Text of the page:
Once the pandemic subsides, these small businesses will need help to re-emerge and once again become America’s engines of innovation. The Coronavirus Aid, Relief, and Economic Security (or CARES) Act earmarked $349 billion in loans and assistance for small businesses, which is more likely. You also need to make the best decisions to pass the time.

Over the past few weeks, we’ve explored the economic impact of the coronavirus on small businesses and ways to mitigate the economic damage they face. To assess the current situation, we partnered with the small business network Alignable to conduct a survey of approximately 5,800 small businesses in the United States. The sample includes companies from most major industry groups, states, and company size categories, and the percentage of survey responses from the largest states matches well with the percentage of companies in each of these states. While this is not a complete picture of the US economy as a whole, it does reflect the serious pain experienced by small, retail-oriented businesses. This is a picture of the crisis that was collected during the week at the end of March.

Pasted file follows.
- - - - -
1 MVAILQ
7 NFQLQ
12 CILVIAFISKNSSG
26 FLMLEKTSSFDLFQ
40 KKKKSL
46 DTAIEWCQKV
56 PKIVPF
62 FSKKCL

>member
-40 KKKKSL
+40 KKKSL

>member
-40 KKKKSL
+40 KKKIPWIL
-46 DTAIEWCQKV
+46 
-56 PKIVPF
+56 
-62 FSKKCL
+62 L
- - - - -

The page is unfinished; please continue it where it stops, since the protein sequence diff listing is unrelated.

We tried to find out how small businesses are coping with the disruption and how long they expect the crisis to last. We particularly focused on their financial sustainability and the challenges they face in implementing the CARES assistance package. In addition, we spoke to banks, technology companies and other organizations to understand how the crisis is affecting their relationships with small businesses.

Based on our research, discussions with business and policy leaders, and the wider academic literature, we have identified ways forward. Let us provide two conclusions. Second, it provides a set of steps that small businesses can take to better weather the current crisis.